The Missional Impact of Knowing your Sins are Forgiven

We are examining reasons that 18th century historian Edward Gibbon gives for the impressive and somewhat surprising spread of the Christian faith through the Roman Empire in the first 3 centuries.

His first suggestion is quite simply the passion of the early generations of followers of Christ. They were zealous. They were unapologetically on a mission to bring the message of the forgiveness of sins and reconciliation to God through Jesus Christ to the ends of the earth.

A Secure Salvation
His second suggestion lies in the fact that these Christians believed that their salvation was absolutely secure. They did not fear that they would lose their forgiveness, or that they could somehow be ‘unsaved’ after coming to Christ. They believed they were eternally saved by the work that Jesus did for them on the cross. This belief in their eternal security in Christ enabled them to persevere in the face of difficulties, displacement, hostility and even the threat of death.

Their eternal security made them courageous. Just as the persecution in connection with Stephen (Acts 7) had the opposite effect of silencing the church, so later persecutions caused the church to multiply and grow! This seemingly unshakable faith enabled them not only to endure but even to triumph in the face of severe persecution.

The updated version of A.M. Renwick's 'Story of the Church'
The updated version of A.M. Renwick’s ‘Story of the Church’

Historian A.M. Renwick writes:

‘The Christians refused to conform to many accepted customs.  They would have nothing to do with idolatry, and condemned the public games where gladiators fought in mortal combat to make sport for the spectators…

They refused public office and certain public duties such as the burning of incense to the gods, or the pouring of libations…The result was that they were regarded as a morose and intolerable people.  Matters came to a crisis when, in 64 A.D., the emperor Nero accused the Christians of setting fire to the city of Rome.

The public feeling against them was such that they were universally reviled.  Even a writer of the eminence of Tacitus, who disliked Nero intensely, writes of Christianity as a ‘most mischievous superstition’.  He accuses them of ‘abominations’, and declares that ‘they were put to death as enemies of mankind’.

The cruelties perpetrated at Rome in the Neronic persecution were unspeakable, and a vast number of Christians perished.  Some were wrapped in the skins of wild beasts so that they would be more savagely attacked by dogs.  Some were crucified; others were placed in barrels of pitch, or smeared with pitch and set on fire, and these living torches were used by Nero to illuminate his gardens as he drove about, enjoying the dreadful spectacle.’i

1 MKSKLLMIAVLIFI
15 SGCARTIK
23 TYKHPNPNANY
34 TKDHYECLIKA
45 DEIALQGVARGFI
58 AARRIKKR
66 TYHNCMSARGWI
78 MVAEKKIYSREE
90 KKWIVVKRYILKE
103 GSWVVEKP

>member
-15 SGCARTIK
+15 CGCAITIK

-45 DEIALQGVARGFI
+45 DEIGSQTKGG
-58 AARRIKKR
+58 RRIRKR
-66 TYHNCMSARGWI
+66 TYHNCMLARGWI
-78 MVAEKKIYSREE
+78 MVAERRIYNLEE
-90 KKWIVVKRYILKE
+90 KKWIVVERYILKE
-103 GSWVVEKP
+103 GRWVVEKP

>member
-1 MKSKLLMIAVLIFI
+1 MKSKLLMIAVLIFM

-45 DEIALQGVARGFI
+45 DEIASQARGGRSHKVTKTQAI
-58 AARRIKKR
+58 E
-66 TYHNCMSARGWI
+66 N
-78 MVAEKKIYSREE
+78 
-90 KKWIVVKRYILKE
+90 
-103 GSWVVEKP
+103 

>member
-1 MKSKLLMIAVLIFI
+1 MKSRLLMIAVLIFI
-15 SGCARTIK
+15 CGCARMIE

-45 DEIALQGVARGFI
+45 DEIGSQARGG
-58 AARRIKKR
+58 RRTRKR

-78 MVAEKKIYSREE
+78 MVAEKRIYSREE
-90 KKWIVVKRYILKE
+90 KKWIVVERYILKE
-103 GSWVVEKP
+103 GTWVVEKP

Nevertheless the good news continued to spread. What was intended to silence the followers of Jesus, seemed to have the opposite effect, and multitudes were won by their gracious and godly example, by the miracles that accompanied them and by the message itself.

Next time we’ll look at the example of the zeal and assurance one of the great Christian leaders of the 2nd century, Polycarp.

i Renwick, The Story of the Church (Leicester: IVP) p.17

© 2008 Lex Loizides

Advertisements

3 thoughts on “The Missional Impact of Knowing your Sins are Forgiven

  1. Baker Haasis September 22, 2008 / 7:52 pm

    Great stuff Lex – challenging and inspiring for us Westerners who have such a coddled lifestyle.

    On a practical note, if this ends up as a book, I think a little more to support the idea that it was their eternal security that provided courage would be helpful. The quotes all illustrated the awful adversity they saw, but none to provide the link to the eternal security idea.

    By the way, I’ve read all the posts now. I’m going to try to make a habit of reading them. I’ve never studied church history, but always wanted to – and this is a lot less daunting than picking up an 800 page book.

  2. savedbygrace April 24, 2012 / 3:24 am

    such a security in knowing you are forgiven of all sins, and that you will never lose your salvation and righteousness in Christ.

    – grace and peace

Leave a Reply

Fill in your details below or click an icon to log in:

WordPress.com Logo

You are commenting using your WordPress.com account. Log Out / Change )

Twitter picture

You are commenting using your Twitter account. Log Out / Change )

Facebook photo

You are commenting using your Facebook account. Log Out / Change )

Google+ photo

You are commenting using your Google+ account. Log Out / Change )

Connecting to %s